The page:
Childcare leave for single parents!

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The Singapore Government has announced that from May 1 2013, single unwed parents will be entitled to take infant care and childcare leave. Read on for more information on what the benefits entail.

Childcare leave

Single parents will soon be entitled to infant care and childcare leave

Single and unwed parents have long been a forgotten group when benefits are concerned but in a long awaited move, Acting Minister of Social and Family Development, Chan Chun Sing announced that unwed single parents will get the same parental leave entitlements as their married, divorced and widowed counterparts.

Single, unwed parents entitled to childcare leave
What that entails is that starting on May 1, single parents are entitled to six days of paid childcare leave annually if their children are seven and below, and six days of unpaid infant care leave annually until their child turns two. This is on top of the two days of paid childcare leave a year that they are entitled to if their children are aged between seven to 12.

Support for families under duress
Acknowledging the strong calls for equal benefits for single, unwed parents, Mr Chan said, “We understand that many of these families need additional support, especially single mothers. But single mothers are not a uniform group. There are unwed single mothers, divorced single mothers, and widowed single mothers. I appreciate the appeals by Mr Seah Kian Peng, Mr Janil Puthucheary, Ms Janice Koh, Ms Mary Liew, Ms Lee Li Lian, on behalf of single parents. MND recently announced measures to support divorced and widowed single parents.”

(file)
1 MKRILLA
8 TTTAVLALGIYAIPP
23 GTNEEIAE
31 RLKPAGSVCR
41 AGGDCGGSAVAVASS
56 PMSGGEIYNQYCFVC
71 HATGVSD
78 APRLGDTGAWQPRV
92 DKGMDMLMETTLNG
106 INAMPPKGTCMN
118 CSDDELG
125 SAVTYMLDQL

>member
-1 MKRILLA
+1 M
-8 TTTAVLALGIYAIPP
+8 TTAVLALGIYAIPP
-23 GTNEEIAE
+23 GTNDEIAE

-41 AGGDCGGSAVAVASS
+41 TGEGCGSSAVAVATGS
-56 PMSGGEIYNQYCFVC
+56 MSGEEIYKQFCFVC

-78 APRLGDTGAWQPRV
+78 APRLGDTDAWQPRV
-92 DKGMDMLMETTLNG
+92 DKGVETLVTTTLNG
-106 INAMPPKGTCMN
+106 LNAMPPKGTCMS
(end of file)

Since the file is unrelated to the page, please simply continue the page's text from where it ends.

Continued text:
Move towards liberal family unit?
Sociologists that TODAY newspaper spoke to have said that this move was not so much about a more liberal view at family structure but a shift in focus towards child welfare and “to enable and empower any parent to take good care of the child.”

Nanyang Technological University sociologist Teo You Yenn described the measures as “long overdue.” He further noted that a “common claim to justify discrimination is that removing discrimination will encourage ‘lifestyle’ choices of single parenthood”. He dismisses this as “highly implausible [as] A great deal of effort, money and personal sacrifice is required for raising a child in contemporary Singapore; [and] we know that raising children as single parents is tremendously difficult.”

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